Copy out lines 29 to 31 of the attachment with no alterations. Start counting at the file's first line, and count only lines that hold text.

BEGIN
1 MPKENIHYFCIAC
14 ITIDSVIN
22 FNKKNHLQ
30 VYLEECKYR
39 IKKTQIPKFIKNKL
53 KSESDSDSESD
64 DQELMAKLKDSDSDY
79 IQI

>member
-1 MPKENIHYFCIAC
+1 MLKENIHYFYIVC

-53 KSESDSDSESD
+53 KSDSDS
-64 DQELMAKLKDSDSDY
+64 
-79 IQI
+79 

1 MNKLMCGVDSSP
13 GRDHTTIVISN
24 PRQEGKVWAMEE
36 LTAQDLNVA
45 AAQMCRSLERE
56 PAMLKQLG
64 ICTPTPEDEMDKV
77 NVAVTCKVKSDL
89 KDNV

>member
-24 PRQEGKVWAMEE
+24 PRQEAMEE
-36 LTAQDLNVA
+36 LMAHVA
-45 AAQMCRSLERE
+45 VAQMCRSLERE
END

+24 PRQEAMEE
-36 LTAQDLNVA
+36 LMAHVA